Rouzi added that the team supports Americanised Uyghur youth in maintaining their Uyghur identity. Team members are encouraged to speak in the Uyghur language, and Rouzi commented that many Uyghur-Americans had improved their language skills simply by being on the team. On the team’s travels to tournaments and in social gatherings to watch European football on TV, hanging out with other Uyghurs had been important in solidifying Uyghur identity among the players.

The East Turkistan2 Football Club in Australia has taken a nationwide approach to Uyghur mobilisation and organises an annual tournament contested by different Uyghur teams from across Australia. The fifth edition of the East Turkistan Football Tournament was held in December 2011 and involved teams from the host city Adelaide, Sydney, Melbourne and Perth. At the opening ceremony, the vice president of the Melbourne Uyghur Association reminded participants and spectators of the tournament’s significance in unifying and bringing together the Uyghur-Australian community. Furthermore, one of the players at the tournament told Radio Free Asia that, “The reason to come to Adelaide is not just for the football. East Turkistanis have gathered here... because our youth, the future generation of East Turkistan, will learn about the great history of the Uyghurs, discuss our current difficulties and how to solve these problems. We hope in the future the tournament will attract more people, even from overseas... and will become an educational venue for protecting our identity.” 

Dotted Break             

2 This is how it is spelt, even though the more usual spelling is with an ‘e’ 

Dotted Break

The dream of transnational competition was realised in July 2011 at the three-day long International Uyghur Youth Freedom Cup held in the Netherlands. The Youth Committee of the World Uyghur Congress (a transnational Uyghur organisation in exile) organised the tournament and teams from Germany, Belgium, the Netherlands, Norway, Sweden, France and the United States participated, with a total of 500 people attending the games. Uyghur teams from Kazakhstan, Turkey, Australia and Canada were invited but were unable to attend due to funding constraints.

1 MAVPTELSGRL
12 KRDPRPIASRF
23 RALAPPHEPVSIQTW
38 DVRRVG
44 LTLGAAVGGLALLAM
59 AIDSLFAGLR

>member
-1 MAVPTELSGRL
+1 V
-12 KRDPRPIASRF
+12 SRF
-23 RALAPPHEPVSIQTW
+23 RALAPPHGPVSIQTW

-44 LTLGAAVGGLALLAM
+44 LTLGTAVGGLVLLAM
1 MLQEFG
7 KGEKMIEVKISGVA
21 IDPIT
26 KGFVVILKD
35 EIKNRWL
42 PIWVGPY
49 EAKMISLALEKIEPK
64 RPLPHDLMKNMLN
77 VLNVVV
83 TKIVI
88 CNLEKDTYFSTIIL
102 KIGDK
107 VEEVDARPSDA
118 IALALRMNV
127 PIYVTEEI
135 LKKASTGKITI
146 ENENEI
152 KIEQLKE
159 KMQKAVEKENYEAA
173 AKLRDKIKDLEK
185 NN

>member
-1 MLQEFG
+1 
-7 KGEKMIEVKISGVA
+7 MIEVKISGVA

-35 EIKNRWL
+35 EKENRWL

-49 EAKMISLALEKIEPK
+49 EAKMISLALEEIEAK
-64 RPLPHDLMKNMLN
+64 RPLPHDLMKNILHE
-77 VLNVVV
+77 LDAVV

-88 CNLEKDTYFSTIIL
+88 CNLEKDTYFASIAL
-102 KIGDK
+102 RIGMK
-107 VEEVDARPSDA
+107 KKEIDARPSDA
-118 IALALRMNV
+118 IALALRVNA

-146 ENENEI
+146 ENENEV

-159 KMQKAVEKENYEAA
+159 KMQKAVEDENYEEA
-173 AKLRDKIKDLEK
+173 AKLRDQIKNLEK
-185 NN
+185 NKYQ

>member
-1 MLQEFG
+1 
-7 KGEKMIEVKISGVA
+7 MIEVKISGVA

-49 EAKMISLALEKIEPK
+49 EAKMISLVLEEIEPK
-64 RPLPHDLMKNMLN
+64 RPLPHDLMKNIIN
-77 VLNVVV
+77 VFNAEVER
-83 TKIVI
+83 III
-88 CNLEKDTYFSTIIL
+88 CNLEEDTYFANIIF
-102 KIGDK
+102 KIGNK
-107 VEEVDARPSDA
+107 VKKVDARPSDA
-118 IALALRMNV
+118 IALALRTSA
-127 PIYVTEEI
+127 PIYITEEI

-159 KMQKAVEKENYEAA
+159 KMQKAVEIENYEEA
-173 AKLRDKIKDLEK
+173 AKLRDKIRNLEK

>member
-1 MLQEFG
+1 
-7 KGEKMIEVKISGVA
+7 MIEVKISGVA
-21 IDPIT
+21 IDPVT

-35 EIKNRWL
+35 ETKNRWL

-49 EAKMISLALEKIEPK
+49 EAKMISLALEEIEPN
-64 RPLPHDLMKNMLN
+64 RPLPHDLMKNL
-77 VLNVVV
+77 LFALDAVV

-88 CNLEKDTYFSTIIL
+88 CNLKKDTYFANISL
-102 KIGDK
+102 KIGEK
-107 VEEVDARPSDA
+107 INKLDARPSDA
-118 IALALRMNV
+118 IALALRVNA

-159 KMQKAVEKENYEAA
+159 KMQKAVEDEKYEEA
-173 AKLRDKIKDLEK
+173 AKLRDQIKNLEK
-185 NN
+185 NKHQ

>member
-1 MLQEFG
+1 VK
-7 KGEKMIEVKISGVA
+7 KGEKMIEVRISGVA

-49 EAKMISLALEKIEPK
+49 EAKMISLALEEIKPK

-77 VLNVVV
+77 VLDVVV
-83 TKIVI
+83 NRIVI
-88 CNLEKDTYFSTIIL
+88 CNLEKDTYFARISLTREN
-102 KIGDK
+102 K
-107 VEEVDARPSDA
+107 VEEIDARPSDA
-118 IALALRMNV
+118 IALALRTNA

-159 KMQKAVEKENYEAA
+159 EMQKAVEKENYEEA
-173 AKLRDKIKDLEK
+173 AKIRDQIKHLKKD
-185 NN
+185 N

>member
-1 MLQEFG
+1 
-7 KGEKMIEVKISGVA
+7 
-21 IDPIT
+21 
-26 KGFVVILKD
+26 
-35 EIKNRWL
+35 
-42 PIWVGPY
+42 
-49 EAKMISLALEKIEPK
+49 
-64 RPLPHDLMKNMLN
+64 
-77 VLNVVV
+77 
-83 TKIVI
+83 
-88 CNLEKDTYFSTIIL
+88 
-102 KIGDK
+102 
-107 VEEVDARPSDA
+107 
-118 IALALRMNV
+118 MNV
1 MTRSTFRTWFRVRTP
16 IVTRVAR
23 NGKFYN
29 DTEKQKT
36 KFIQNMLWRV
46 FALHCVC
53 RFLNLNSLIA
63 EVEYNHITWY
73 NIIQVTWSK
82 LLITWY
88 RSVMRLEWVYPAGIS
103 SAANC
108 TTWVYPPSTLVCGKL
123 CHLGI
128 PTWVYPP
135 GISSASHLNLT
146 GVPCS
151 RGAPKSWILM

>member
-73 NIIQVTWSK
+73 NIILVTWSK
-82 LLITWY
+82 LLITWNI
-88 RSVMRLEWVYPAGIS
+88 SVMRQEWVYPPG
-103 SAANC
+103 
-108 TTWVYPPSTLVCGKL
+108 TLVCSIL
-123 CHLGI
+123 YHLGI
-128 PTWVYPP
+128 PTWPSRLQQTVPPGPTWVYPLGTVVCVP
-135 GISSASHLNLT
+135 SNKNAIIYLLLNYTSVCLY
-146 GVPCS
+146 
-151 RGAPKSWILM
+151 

Gheyyur Qurban, the head of the tournament organising committee, outlined the broader objectives of the competition as “motivating Uyghur youth, giving them an opportunity to identify as Uyghurs and learning about Uyghur history and culture.” Qurban added a further objective of “finding and training the best young Uyghur minds, so that they can become politically engaged in gaining the freedom of the Uyghur people.” He explained that the motivation behind these objectives came from a sense that the current generation of Uyghurs in exile was not as engaged in political activity as the preceding ones, a situation that he labeled a “dangerous development for the Uyghur movement”.  Qurban continued, “The generation from the 1990s were educated in Chinese schools and may be unaware of Uyghur history, but have a desire to self-identify as a Uyghur. By coming together as a people, not only in the small communities of our home countries, but also in a global context, we can build a foundation towards securing a future for the Uyghur identity. Football is an effective way to bring people together, educate them and have them identify as a nation.”